Macular Degeneration

Age related Macular Degeneration (AMD) is a common condition which occurs in people over the age of 50, and is the biggest cause of sight impairment in the UK.

The macular is a small area in the central part of the retina which is the light sensitive layer at the back of the eye. At the macular there is a very high concentration of receptors that allow us to see fine detail. In macular degeneration these receptors become damaged or die off and therefore this affects our ability to read or see faces, however this does not affect your peripheral vision so will not affect your ability to walk around.

There are two types of macular degeneration:


This type of AMD is the commonest, affecting approximately 85% of people. This occurs when there are degenerative changes at the macular and the receptors become damaged and die off. Currently there is no treatment for Dry AMD, although lifestyle changes can help with progression. Around 10 to 15 % of people with dry AMD will go on to develop Wet AMD


In wet AMD abnormal blood vessels grow under the macular and these can bleed and leak fluid which will damage the receptors and quickly cause rapid loss of vision. This can develop suddenly – if you experience these symptoms you need to have an urgent assessment. If you are diagnosed with wet AMD there is treatment available in the form of special injections using a drug to stop the blood vessels from bleeding and leaking. These drugs are known as anti-Veg F drugs ( Lucentis and Eylea). The sooner you can be treated for this condition the better the outcome.

For people who have significant visual impairment through AMD, there is lots of help with low vison aids. Many societies have aids you can trial before you buy – also referral into the local hospital low vision clinic will be beneficial. Local hospitals also have an eye clinic liaison officer (ECLO) who can offer help and advice. Also many societies have large print books, large face clocks and watches, talking clocks, talking books and newspapers. Access to aids in the kitchen, such as talking kitchen scales audible level indicators to warn when a cup is full are also available.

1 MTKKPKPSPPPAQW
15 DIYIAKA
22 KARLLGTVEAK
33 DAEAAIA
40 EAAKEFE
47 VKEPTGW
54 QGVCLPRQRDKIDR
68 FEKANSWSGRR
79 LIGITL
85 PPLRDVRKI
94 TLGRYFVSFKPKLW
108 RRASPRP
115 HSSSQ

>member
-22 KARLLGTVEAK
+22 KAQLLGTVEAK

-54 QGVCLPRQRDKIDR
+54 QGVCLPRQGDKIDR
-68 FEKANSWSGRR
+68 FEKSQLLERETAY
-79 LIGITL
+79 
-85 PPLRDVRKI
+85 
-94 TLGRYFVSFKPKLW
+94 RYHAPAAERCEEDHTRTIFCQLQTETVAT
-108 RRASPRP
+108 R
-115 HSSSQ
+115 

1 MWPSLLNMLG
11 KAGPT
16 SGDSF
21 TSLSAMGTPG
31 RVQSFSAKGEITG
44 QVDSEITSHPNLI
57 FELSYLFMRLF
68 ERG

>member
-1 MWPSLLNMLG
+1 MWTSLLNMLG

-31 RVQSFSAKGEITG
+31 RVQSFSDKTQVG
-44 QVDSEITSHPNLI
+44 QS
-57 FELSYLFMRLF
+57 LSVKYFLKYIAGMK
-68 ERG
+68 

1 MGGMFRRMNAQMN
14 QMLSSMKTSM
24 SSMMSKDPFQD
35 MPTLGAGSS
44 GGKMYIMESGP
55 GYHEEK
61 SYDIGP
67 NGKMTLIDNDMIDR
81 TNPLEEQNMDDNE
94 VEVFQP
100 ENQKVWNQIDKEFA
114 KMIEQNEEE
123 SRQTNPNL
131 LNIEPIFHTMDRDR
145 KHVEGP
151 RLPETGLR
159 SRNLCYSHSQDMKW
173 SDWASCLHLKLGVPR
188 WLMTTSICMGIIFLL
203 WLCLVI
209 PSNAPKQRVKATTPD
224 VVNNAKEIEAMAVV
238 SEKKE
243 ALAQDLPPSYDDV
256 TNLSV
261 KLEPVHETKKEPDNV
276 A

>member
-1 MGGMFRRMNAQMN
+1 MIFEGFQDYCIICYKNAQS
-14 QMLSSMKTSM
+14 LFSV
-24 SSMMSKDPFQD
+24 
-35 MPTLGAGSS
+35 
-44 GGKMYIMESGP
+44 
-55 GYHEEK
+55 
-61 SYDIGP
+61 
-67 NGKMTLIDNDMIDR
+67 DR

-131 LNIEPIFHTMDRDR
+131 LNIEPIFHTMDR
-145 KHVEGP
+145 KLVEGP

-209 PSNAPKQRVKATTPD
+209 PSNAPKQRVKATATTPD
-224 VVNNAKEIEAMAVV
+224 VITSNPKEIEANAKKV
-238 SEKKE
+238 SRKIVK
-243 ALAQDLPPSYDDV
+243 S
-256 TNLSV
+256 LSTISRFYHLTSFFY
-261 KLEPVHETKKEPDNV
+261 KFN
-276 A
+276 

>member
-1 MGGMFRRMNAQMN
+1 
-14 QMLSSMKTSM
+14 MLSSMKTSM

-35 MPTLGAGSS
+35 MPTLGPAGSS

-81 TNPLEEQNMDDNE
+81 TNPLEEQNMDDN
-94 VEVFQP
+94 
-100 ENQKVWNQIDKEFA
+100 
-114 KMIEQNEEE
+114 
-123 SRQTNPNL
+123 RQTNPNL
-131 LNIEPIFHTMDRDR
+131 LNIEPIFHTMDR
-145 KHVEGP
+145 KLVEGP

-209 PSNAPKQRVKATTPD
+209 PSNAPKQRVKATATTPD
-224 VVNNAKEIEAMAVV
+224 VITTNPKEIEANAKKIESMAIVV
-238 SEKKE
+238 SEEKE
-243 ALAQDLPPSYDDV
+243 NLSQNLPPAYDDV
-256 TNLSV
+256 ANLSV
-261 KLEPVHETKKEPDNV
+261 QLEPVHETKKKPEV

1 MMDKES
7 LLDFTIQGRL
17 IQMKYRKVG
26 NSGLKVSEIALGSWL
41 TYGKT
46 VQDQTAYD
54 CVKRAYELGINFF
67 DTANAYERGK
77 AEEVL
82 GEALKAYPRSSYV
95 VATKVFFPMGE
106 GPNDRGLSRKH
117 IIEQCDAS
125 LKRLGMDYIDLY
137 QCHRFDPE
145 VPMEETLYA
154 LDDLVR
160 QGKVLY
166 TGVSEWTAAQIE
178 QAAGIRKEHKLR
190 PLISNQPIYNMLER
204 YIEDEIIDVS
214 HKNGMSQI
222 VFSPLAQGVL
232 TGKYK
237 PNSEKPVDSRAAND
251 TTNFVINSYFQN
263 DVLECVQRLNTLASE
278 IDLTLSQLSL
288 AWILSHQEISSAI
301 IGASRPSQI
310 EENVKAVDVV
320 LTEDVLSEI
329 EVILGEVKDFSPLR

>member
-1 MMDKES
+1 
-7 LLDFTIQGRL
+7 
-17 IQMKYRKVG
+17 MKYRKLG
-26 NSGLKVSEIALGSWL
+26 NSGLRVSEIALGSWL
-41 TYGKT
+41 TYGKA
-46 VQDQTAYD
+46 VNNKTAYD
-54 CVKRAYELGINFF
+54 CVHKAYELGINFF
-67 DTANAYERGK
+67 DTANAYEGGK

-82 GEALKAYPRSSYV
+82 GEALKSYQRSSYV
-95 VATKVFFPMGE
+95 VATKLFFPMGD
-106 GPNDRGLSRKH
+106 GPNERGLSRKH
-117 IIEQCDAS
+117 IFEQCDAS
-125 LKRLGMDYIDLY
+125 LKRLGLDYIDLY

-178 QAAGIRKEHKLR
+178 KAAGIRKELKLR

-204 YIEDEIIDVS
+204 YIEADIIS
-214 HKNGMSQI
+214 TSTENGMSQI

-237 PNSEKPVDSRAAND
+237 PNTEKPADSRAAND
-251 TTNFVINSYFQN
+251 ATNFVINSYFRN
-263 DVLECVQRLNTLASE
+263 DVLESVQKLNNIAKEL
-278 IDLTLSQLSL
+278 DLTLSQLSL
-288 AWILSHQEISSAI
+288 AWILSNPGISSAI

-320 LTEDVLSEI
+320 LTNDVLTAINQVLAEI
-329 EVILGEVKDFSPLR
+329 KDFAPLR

Improving the lighting in your home can make a significant difference, particularly using daylight lamps for reading.

Risk factors

  • Age
  • Smoking
  • UV Family History
  • Nutrition
  • Lifestyle BMI >30 risk factor
  • Hypertension
  • Light exposure

As we age it’s important to have regular eye examinations, and particularly we advise enhanced examinations with OCT and Optomap retinal imaging. These tests are able to pick up these changes at an earlier stage, and allow us to monitor any changes.

With AMD it is important to keep healthy, eat lots of fruit and vegetables particularly dark green leafy vegetables (which contain antioxidants lutein and zeoxanthin, which help to protect the macular). Do not smoke, protect your eyes from sunlight and exercise regularly. Also dietary supplements may be of benefit for some people.

As AMD affects the central part of your vision you may notice increased difficulty with reading and recognising faces. Watching TV and driving may become more difficult. With dry AMD these changes tend to be more gradual. However in wet AMD the changes are often sudden but not always. If you notice any sudden onset reduction in vision, distortion (lines looking wavy) or a dark spot in your central vision you should seek advice urgently as this may be suggestive of wet AMD.